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The Eddie: A Lot Can Change in 7 Years


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The human body is capable of undergoing massive transformations in that span of time. Revolutions can arise. Empires can fall. Trends can come, and trends can most certainly go. But one thing that cannot change in seven years — or any amount of time, for that matter — is the spirit of The Quiksilver In Memory of Eddie Aikau surf contest.

The event is an invite-only gathering at Waimea Bay on the North Shore of Oahu, and it has not run in 7 years. Every other surf contest in the world is centered around the ocean and leaves the decision-making up to the people, but The Eddie changes that. It allows the ocean call the shots. It provides an empty sheet and a ballpoint pen, but the script is only to be written by the forces of the wild. The event won’t run unless the waves are big enough to shake the earth and conditions like that are a bona fide rarity. In its 31-year history, The Eddie has only been held 8 times.

“That’s one of the things that makes it so special,” says invitee Jamie O’Brien. “They don’t call it three or four days in advance. We see a swell coming and everybody comes over to Hawaii if they’re not already here. Then we wake up that day and if it’s on, it’s on.“

As fate has it, we’re currently seeing a swell coming and for the first time in 6 years the event has been green-lit.

2009 was the last time The Eddie ran. Andy Irons surfed in it that year. Instagram didn’t even exist back then. John John Florence was only 16 and Boom Boom Pow by The Black Eyed Peas was officially the hottest song of the year. Thankfully, some things have changed.

Some things will be different this year. The roster is ever-evolving, and each ceremony features a different list of surfers. Big wave surfing itself has changed a lot in those years. But something that hasn’t changed is the spontaneity of it all. The realness, the rawness. The spirit of The Eddie.

February 10th 2016, the Bay will call the day.

Words: Brendan Buckley

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Albee Layer - “Getting an invite to compete in this event felt surreal,” said Albee Layer, a 24-year-old first-time invitee. “Even though I grew up in Hawaii, the Eddie still seemed like it was so far away. I think that’s because I looked at all the guys surfing in it as superheroes.”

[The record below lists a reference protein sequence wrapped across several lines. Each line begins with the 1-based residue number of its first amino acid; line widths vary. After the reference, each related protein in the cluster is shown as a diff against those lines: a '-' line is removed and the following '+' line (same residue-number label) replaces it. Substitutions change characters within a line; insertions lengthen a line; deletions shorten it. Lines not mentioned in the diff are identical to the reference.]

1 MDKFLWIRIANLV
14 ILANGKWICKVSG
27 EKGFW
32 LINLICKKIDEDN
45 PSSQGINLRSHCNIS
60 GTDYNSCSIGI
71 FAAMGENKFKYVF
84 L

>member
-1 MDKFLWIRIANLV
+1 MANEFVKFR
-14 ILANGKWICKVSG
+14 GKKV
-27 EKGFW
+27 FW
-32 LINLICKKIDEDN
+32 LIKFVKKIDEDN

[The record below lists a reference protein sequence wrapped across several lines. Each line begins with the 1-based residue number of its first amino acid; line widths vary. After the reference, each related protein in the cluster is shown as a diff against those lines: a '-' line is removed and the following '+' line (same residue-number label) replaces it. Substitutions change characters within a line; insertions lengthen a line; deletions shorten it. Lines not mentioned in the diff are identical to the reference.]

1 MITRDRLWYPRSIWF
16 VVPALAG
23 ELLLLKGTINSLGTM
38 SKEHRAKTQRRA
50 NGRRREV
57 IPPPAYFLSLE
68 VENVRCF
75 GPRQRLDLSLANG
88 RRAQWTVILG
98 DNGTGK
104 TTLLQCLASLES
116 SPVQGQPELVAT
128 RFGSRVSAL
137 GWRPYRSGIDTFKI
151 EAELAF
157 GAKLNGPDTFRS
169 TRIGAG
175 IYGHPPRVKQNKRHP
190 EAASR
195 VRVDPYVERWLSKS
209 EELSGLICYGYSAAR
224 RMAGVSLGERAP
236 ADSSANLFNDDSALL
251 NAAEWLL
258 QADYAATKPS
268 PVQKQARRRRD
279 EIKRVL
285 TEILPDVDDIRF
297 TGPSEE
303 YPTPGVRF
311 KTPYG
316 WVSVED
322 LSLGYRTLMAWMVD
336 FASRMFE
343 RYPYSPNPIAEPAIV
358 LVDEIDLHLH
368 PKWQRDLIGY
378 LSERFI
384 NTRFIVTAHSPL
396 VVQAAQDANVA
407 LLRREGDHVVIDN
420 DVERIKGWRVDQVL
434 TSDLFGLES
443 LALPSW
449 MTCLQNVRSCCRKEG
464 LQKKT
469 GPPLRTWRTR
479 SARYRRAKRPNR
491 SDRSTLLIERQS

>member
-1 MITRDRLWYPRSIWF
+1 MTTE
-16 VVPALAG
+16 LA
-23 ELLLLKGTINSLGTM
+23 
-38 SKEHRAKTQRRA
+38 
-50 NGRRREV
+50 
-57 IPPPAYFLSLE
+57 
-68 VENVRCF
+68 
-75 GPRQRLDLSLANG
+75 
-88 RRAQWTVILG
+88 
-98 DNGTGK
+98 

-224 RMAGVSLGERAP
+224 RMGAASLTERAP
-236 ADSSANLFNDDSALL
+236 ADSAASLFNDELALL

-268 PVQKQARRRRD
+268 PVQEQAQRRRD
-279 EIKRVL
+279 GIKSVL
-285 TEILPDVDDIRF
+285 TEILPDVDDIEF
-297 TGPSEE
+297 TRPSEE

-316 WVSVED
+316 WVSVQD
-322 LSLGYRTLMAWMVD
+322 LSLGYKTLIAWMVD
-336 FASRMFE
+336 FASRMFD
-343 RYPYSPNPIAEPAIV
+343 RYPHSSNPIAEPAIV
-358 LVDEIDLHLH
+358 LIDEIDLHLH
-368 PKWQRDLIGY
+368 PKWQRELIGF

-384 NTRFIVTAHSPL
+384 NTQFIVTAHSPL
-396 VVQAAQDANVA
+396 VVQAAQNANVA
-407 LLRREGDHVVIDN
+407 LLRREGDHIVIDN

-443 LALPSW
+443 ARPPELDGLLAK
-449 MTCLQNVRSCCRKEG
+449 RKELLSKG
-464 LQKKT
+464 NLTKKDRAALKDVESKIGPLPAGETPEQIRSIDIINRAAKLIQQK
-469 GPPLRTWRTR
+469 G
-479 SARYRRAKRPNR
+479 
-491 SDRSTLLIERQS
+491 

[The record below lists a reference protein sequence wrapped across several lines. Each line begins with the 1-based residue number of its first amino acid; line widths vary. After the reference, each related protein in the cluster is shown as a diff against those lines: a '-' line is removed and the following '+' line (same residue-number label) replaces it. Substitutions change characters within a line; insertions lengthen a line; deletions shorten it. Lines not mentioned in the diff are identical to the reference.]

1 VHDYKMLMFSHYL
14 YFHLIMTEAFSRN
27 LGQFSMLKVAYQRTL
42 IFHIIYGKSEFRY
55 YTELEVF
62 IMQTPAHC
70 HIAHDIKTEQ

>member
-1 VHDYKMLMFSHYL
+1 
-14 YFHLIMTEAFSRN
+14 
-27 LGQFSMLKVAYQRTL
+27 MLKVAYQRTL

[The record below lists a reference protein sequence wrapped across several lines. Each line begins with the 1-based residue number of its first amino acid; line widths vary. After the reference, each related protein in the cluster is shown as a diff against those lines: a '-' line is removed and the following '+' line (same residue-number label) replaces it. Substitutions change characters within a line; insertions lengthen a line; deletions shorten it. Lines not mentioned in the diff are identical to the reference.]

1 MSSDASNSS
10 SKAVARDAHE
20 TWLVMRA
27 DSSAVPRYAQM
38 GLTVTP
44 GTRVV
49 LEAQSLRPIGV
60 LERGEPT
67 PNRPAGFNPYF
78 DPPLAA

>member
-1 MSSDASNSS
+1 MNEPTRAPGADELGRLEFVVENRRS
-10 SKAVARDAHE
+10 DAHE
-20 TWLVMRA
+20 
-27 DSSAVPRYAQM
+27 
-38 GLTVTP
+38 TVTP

J.O.B - ”People always talk about dreams coming true. But for me, winning The Eddie would be an actual dream that I had as a child coming true. It’d be out of this world.”

Aaron Gold - “It’s a huge honor just to be invited to this event, but to have a chance to actually surf in it is a whole different thing. It’d be amazing to compete in such a prestigious event with the best big wave surfers in the world.” …

“The special thing about The Eddie is that in only runs when the conditions are truly worthy, in conditions that Eddie Aikau himself would have approved of.”

“The actual contest part of it doesn’t mean that much to me. I think it’s all about everybody coming together. Big wave surfing is a brotherhood, and this event brings us all to a very special place and allows us to experience it together for a day. We all have each others back and it really feels like a family out there.”

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Makua Rothman - “To be a part of this event is mind-blowing. It’s everything everybody’s ever shot for. It’s probably the most significant contest in the big wave community.”

Greg Long - “The Eddie is the most prestigious big wave event in the world but to me, it is far more than a competition...it's a celebration of the sport of big wave surfing, Eddie Aikau’s life, and the respect we share for the ocean and one another. Winning it in 2009 was a dream come true and undoubtedly the greatest surfing accomplishment of my life.”

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